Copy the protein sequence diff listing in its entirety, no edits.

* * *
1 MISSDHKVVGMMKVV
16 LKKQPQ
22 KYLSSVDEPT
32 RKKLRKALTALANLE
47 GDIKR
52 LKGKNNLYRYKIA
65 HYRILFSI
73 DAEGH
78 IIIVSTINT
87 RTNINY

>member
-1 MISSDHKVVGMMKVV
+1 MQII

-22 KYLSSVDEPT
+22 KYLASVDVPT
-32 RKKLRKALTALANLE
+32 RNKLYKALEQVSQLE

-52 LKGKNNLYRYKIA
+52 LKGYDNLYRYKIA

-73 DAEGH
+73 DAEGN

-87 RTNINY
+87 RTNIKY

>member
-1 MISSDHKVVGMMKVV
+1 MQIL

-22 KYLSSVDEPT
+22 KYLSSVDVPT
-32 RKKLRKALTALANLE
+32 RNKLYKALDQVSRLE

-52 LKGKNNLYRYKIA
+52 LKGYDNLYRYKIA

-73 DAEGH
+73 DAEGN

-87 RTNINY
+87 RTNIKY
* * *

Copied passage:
1 MISSDHKVVGMMKVV
16 LKKQPQ
22 KYLSSVDEPT
32 RKKLRKALTALANLE
47 GDIKR
52 LKGKNNLYRYKIA
65 HYRILFSI
73 DAEGH
78 IIIVSTINT
87 RTNINY

>member
-1 MISSDHKVVGMMKVV
+1 MQII

-22 KYLSSVDEPT
+22 KYLASVDVPT
-32 RKKLRKALTALANLE
+32 RNKLYKALEQVSQLE

-52 LKGKNNLYRYKIA
+52 LKGYDNLYRYKIA

-73 DAEGH
+73 DAEGN

-87 RTNINY
+87 RTNIKY

>member
-1 MISSDHKVVGMMKVV
+1 MQIL

-22 KYLSSVDEPT
+22 KYLSSVDVPT
-32 RKKLRKALTALANLE
+32 RNKLYKALDQVSRLE

-52 LKGKNNLYRYKIA
+52 LKGYDNLYRYKIA

-73 DAEGH
+73 DAEGN

-87 RTNINY
+87 RTNIKY